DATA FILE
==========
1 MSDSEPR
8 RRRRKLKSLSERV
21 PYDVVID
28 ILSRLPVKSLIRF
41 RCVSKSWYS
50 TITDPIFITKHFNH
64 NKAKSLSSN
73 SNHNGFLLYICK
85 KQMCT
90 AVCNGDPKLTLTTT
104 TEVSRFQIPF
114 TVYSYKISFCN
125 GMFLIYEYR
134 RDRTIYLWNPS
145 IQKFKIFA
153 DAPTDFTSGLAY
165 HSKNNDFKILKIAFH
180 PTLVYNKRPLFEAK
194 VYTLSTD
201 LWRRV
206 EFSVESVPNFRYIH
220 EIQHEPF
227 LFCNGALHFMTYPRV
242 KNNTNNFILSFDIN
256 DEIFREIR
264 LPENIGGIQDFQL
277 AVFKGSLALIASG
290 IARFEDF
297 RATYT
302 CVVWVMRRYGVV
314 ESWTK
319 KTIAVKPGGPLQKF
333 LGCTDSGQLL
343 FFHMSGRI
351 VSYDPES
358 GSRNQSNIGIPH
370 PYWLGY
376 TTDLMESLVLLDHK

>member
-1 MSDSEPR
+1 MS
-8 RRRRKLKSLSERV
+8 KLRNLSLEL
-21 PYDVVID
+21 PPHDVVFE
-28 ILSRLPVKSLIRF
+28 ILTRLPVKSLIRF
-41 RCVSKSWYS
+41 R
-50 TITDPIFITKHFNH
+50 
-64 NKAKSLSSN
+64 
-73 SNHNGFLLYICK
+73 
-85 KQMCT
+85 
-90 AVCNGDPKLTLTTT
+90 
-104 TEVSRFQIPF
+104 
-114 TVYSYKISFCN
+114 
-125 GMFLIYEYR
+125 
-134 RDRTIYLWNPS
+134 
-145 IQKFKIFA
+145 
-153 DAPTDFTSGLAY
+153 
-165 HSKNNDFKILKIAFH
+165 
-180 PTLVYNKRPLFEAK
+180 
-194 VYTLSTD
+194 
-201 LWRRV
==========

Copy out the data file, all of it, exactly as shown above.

1 MSDSEPR
8 RRRRKLKSLSERV
21 PYDVVID
28 ILSRLPVKSLIRF
41 RCVSKSWYS
50 TITDPIFITKHFNH
64 NKAKSLSSN
73 SNHNGFLLYICK
85 KQMCT
90 AVCNGDPKLTLTTT
104 TEVSRFQIPF
114 TVYSYKISFCN
125 GMFLIYEYR
134 RDRTIYLWNPS
145 IQKFKIFA
153 DAPTDFTSGLAY
165 HSKNNDFKILKIAFH
180 PTLVYNKRPLFEAK
194 VYTLSTD
201 LWRRV
206 EFSVESVPNFRYIH
220 EIQHEPF
227 LFCNGALHFMTYPRV
242 KNNTNNFILSFDIN
256 DEIFREIR
264 LPENIGGIQDFQL
277 AVFKGSLALIASG
290 IARFEDF
297 RATYT
302 CVVWVMRRYGVV
314 ESWTK
319 KTIAVKPGGPLQKF
333 LGCTDSGQLL
343 FFHMSGRI
351 VSYDPES
358 GSRNQSNIGIPH
370 PYWLGY
376 TTDLMESLVLLDHK

>member
-1 MSDSEPR
+1 MS
-8 RRRRKLKSLSERV
+8 KLRNLSLEL
-21 PYDVVID
+21 PPHDVVFE
-28 ILSRLPVKSLIRF
+28 ILTRLPVKSLIRF
-41 RCVSKSWYS
+41 R
-50 TITDPIFITKHFNH
+50 
-64 NKAKSLSSN
+64 
-73 SNHNGFLLYICK
+73 
-85 KQMCT
+85 
-90 AVCNGDPKLTLTTT
+90 
-104 TEVSRFQIPF
+104 
-114 TVYSYKISFCN
+114 
-125 GMFLIYEYR
+125 
-134 RDRTIYLWNPS
+134 
-145 IQKFKIFA
+145 
-153 DAPTDFTSGLAY
+153 
-165 HSKNNDFKILKIAFH
+165 
-180 PTLVYNKRPLFEAK
+180 
-194 VYTLSTD
+194 
-201 LWRRV